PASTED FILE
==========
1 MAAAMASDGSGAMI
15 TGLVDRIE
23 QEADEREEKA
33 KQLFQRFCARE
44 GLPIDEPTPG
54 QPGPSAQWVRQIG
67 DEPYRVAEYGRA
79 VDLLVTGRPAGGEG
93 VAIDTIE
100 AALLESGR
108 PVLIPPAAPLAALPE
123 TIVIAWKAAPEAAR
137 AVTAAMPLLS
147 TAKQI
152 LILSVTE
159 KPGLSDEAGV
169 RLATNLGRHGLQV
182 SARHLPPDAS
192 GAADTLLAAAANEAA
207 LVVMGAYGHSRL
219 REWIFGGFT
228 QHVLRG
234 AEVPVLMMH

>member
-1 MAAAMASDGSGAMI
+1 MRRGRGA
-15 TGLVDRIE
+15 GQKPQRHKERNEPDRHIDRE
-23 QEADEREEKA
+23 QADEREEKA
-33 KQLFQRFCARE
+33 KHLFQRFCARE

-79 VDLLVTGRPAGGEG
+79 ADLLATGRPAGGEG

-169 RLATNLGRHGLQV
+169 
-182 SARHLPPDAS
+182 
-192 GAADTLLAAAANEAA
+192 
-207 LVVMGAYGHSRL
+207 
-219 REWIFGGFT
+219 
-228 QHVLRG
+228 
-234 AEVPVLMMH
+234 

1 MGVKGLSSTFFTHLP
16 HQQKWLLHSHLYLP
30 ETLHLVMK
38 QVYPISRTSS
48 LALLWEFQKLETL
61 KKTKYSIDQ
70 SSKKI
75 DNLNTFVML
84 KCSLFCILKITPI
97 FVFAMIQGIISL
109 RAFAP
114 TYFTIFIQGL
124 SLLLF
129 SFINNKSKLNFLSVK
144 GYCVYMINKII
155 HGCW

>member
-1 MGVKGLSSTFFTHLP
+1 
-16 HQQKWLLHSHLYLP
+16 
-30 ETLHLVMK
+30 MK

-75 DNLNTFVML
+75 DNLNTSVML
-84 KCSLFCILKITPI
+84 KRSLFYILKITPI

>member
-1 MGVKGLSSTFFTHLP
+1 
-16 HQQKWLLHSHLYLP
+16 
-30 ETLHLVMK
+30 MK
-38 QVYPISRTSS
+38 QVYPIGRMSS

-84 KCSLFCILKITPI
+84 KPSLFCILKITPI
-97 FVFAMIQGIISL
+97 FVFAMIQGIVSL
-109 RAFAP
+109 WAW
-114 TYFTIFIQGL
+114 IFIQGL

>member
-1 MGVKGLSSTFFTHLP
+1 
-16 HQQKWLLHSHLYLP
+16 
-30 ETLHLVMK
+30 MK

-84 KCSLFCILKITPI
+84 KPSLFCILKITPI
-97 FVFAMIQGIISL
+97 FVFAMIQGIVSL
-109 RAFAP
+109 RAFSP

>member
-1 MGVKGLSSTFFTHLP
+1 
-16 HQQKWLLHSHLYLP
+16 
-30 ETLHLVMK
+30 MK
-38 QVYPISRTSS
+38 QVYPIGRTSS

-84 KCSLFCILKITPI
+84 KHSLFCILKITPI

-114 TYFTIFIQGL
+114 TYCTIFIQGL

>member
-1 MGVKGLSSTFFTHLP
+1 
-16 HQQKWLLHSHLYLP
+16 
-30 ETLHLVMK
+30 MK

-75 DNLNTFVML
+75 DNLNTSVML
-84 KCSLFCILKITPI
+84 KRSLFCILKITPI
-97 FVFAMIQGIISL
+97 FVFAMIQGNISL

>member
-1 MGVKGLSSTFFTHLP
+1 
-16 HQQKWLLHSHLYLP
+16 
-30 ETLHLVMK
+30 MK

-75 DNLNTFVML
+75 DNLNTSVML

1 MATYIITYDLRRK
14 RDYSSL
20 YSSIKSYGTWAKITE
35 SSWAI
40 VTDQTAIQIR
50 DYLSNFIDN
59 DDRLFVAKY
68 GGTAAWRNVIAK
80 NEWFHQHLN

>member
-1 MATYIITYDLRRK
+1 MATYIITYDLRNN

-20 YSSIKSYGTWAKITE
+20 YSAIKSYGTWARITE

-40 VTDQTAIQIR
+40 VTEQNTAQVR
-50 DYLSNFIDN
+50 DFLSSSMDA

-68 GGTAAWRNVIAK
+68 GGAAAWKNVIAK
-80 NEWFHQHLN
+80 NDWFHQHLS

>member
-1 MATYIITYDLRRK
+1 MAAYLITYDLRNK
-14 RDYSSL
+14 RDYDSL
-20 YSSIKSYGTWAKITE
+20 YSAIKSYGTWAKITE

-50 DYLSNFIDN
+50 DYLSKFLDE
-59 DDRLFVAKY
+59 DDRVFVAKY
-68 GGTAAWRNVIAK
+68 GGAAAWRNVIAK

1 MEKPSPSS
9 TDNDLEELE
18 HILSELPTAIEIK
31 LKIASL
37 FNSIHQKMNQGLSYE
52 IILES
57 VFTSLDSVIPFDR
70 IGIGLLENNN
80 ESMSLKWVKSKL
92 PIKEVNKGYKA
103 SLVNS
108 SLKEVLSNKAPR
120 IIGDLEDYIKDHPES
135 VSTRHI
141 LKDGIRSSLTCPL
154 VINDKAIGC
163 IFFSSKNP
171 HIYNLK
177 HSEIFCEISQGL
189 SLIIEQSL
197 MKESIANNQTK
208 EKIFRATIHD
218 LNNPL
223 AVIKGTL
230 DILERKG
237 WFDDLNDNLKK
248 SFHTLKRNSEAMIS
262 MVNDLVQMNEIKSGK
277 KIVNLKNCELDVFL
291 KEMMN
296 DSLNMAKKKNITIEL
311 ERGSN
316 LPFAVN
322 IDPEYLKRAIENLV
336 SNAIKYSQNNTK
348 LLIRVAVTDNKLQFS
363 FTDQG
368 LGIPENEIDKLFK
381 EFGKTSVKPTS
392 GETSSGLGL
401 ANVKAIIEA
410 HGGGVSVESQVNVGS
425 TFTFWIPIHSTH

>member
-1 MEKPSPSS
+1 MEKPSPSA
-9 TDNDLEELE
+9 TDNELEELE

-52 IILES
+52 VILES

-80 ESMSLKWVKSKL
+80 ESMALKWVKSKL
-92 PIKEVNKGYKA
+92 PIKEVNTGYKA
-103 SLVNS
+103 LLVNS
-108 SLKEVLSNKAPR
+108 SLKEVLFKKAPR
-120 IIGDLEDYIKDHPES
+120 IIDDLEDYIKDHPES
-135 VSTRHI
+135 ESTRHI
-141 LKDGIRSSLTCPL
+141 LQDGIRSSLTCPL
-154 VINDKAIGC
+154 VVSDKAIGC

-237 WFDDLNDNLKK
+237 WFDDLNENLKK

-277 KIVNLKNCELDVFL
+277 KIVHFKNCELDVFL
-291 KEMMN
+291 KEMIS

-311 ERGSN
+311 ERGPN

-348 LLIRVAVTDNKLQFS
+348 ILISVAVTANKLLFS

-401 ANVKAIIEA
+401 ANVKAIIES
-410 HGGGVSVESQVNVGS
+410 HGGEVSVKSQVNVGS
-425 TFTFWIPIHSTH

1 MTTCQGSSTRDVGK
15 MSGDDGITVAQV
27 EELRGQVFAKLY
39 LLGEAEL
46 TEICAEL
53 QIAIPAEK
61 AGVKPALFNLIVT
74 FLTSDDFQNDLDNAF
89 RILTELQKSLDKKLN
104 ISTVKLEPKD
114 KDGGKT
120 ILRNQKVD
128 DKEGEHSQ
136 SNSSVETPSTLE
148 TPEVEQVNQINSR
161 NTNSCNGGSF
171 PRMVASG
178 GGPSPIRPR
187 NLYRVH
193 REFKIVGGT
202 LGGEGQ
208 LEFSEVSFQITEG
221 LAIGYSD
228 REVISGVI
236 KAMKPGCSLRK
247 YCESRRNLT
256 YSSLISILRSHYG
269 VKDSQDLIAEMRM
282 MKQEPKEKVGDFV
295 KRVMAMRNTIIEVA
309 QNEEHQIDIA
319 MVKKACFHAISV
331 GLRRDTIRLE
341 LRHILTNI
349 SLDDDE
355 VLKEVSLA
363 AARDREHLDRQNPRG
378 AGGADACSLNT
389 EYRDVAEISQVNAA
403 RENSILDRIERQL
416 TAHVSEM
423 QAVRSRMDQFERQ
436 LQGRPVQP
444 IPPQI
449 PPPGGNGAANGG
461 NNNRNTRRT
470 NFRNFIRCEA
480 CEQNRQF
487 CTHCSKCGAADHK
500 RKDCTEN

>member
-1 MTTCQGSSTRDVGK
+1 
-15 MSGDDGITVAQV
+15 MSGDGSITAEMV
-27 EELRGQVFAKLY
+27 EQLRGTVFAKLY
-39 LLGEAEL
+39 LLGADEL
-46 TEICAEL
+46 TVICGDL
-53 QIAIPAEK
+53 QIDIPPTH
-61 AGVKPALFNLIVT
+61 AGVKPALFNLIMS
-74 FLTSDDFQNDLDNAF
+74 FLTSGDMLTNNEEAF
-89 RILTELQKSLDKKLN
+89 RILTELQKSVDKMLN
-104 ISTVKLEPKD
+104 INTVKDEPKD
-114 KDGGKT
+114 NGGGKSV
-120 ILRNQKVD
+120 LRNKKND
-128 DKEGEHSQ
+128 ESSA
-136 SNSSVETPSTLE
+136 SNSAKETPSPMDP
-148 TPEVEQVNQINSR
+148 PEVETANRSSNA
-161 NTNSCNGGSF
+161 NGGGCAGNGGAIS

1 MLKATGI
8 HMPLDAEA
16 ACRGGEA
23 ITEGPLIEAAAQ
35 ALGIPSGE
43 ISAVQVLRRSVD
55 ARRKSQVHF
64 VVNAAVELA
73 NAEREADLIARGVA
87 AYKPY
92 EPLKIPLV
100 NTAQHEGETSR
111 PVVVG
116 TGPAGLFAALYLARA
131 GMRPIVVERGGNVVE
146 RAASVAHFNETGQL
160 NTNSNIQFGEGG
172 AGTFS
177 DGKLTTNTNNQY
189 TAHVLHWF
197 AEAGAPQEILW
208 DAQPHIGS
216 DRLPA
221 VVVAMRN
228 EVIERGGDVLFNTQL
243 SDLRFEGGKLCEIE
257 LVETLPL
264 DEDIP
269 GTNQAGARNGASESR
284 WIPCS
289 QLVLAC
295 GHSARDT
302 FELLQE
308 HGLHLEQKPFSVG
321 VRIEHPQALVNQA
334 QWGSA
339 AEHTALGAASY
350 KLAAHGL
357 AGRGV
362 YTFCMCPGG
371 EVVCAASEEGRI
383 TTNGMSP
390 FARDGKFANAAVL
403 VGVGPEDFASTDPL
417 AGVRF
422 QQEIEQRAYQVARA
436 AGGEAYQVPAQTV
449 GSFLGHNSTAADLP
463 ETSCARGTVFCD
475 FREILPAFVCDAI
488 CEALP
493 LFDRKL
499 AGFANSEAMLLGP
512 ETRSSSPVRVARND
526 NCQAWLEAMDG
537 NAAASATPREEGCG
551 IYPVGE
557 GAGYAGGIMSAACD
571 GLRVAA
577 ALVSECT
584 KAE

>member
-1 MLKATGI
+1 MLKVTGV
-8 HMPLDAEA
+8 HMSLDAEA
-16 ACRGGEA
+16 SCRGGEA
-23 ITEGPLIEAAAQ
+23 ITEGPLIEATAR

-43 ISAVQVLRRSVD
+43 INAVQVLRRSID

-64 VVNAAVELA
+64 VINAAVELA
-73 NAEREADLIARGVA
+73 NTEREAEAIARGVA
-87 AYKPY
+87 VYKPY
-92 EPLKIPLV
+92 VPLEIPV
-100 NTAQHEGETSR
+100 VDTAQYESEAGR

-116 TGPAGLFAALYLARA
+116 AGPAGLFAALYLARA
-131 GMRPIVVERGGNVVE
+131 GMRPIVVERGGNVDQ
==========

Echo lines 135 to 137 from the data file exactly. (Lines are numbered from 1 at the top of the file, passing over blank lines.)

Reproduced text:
-16 HQQKWLLHSHLYLP
+16 
-30 ETLHLVMK